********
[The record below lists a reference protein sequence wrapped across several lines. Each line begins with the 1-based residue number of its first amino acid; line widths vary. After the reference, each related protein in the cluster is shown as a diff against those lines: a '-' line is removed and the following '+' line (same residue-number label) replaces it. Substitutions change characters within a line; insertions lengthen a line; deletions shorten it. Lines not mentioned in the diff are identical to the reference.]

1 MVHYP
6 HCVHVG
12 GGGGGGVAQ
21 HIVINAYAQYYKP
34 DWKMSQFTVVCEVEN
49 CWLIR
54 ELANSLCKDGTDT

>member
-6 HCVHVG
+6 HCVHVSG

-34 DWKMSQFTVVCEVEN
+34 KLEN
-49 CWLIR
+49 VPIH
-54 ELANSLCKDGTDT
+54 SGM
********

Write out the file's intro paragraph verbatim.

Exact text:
[The record below lists a reference protein sequence wrapped across several lines. Each line begins with the 1-based residue number of its first amino acid; line widths vary. After the reference, each related protein in the cluster is shown as a diff against those lines: a '-' line is removed and the following '+' line (same residue-number label) replaces it. Substitutions change characters within a line; insertions lengthen a line; deletions shorten it. Lines not mentioned in the diff are identical to the reference.]